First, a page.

state budget includes such funding.
There have been local organizations that were active in cleaning up
illegal dumps or held periodic clean-up days to help residents and businesses
dispose of accumulated refuse and discards lawfully. The groups active in those
efforts asked the county and the Solid Waste Authority to waive tipping fees for
the special cleanup events, and usually the requests were accommodated. Salvadge
mentioned former John Turok as an elected official who was a leader in those
It isn’t as if Potter County is about to be buried under gross
accumulations of trash and construction waste, Salvadge points out: county-wide,
only about 7,000 tons of solid waste is generated in a year.
“We have an ordinance in the county—the Waste Flow Control
ordinance,” Salvadge says. All of the kinds of waste it covers must be disposed
of through the systems operated by the SWA. Although some residents might wish
to use some other method, “the Supreme Court of the United States has upheld
As for the Keep Pennsylvania Beautiful study and resulting report,
Salvadge sees it as confirmation of what local officials and many others know.
Illegal dumps exist. They are undesirable, but difficult to prevent. Cleanup
National Forest Visitors Bureau releases new Dining Guide and Map
BRADFORD, Pa. – A brand new brochure – Dining
Guide & Map of the Allegheny National Forest Region – is now available through
the Allegheny National Forest Visitors Bureau.
The brochure includes information on 25 area
restaurants and farmers markets along with the times the business is open, if
there is a full bar or if reservations are required. There is also a map of the
region that identifies the location of those in the brochure as well as other
attractions in the area.
The Allegheny National Forest Visitors Bureau is
the official destination marketing organization for McKean County. The
free maps are available by calling 800-473-9370 or e-mailing
info@visitANF.com. In addition, a variety
of tourism information for individuals or businesses may be picked up at the ANF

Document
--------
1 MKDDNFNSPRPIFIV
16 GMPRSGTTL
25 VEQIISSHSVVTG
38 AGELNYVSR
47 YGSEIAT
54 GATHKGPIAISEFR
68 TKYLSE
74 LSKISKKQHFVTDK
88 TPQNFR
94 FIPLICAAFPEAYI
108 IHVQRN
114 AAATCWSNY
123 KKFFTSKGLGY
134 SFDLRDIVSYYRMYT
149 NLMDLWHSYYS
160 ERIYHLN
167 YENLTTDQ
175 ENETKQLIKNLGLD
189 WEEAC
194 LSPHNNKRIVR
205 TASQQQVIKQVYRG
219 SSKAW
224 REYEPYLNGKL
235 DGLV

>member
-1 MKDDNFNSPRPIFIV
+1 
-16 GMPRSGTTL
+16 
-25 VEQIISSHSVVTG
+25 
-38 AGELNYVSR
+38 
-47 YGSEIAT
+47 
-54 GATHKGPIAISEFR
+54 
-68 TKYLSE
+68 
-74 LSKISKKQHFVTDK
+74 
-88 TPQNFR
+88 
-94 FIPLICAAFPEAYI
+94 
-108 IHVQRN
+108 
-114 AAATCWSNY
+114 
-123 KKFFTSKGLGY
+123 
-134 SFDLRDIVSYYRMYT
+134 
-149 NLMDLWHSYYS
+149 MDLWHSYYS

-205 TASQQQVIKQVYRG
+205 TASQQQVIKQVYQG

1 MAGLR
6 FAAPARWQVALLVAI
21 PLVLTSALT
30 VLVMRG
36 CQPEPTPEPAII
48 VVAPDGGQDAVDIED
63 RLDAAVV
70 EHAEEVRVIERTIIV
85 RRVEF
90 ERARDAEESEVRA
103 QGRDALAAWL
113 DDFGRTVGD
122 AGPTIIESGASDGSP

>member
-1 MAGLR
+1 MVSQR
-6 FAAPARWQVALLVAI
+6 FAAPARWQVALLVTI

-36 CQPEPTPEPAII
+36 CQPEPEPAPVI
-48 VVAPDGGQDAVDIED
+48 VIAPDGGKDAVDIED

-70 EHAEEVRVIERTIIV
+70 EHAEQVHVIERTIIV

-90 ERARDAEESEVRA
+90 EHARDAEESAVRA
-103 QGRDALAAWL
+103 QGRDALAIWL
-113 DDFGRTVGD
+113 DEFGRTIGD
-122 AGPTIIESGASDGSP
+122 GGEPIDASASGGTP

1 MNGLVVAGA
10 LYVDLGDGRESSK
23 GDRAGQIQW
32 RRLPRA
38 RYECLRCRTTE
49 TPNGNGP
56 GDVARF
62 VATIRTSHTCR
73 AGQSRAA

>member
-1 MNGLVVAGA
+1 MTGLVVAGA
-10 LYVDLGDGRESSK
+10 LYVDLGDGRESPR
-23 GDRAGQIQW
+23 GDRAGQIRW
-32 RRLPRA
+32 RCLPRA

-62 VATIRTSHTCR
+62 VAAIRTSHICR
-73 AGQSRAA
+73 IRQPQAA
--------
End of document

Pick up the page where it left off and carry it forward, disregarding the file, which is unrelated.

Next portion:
Visitors Bureau Welcome Center located at 80 E. Corydon Street, Bradford, which
is open daily 9 a.m. to 5 p.m. Monday through Friday.
Boro Almost In DEP Good Graces
By Martha Knight
“It never rains but it pours” seemed to be the way the spring
and summer have been going, concerning borough operations, according to a
report by borough manager Dick Kallenborn.
“Either there’s no rain or we get these big storms,” he said.
A July 25 downpour dropped 1.5 inches in half an hour, causing catch basins
Worse, just as Port Allegany was coming up on one year
without any sewage treatment plant bypass incidents, a pump shutdown
occurred on July 22, causing a minor bypass to occur. The bypass-free year
must start anew, counting from July 23.
That was the frustrating news Port Allegany borough manager
Richard Kallenborn gave the Port Allegany Borough Council at its monthly
meeting Monday night.
No matter how brief the bypass incident was, or that it was a
mishap caused by equipment failure that could not have been foreseen, the
result is that the Pennsylvania Department of Environmental Protection (DEP)
will hold the borough to the provision in its consent agreement, and will
continue to restrict additional sewer hookups.
Also part of the agreement is continuing upgrades to the
collector system, thus eliminating most infiltration and leakage. In
addition, any channeling of eaves gutters and other non-sewage flows into
the sanitary sewer system must be eliminated by property owners.
Extreme temperature could have been a factor in the
electrical overload that caused a pump to shut down, allowing sewage to
bypass the treatment plant and be discharged into the Allegheny River,
Heat caused other concerns about borough operations, during
the recent heat wave Kallenborn said that on days when the heat index was
over 100, he “had to pull the men off the job by noon.” They were assigned
to indoor tasks in the afternoon. While on outdoor jobs he saw that they had
food and ample hydration to offset the effects of extreme heat.
One of the ongoing projects has been laying over 1,000 feet
of new water line along Smith Avenue, and placing two new fire hydrants. The
new line will be tested by September 15.
Other work has involved sluice and berm repairs along Church
Street, Smith Avenue and West Mill Street. Blacktop patching is continuing.
Council member Dave Fair mentioned places where pavement needs repair, at
the Mill Street and Chestnut Street intersections with Main Street, and
Kallenborn added them to the list.
It was reported that two sewer customers who had not
accomplished their re-connections to sewer laterals, following sewer line
replacements in their neighborhoods in recent years, had hired contractors
and would soon be in compliance.
Police Chief Dave Distrola praised the borough crew for its
prompt assistance in clearing a street of obstacles, after a truck hauling
rocks had lost part of its load. “They were helpful,” Distrola said.
Plans for next year’s sewer line replacement project call for
work to be concentrated in the East Mill and Hillside Avenue area,
A fire department report included an informal and preliminary
opinion that the net proceeds from Firemen’s Old Home Week, the week before
last, will prove to be down somewhat from past years’ take. Star Hose
Company members had put in some 800 fund raising hours in July, much of the
time in connection with the annual event. The hot weather had caused some
drop in attendance of the carnival and parades.
Mayor Don Carley noted that requests to television cable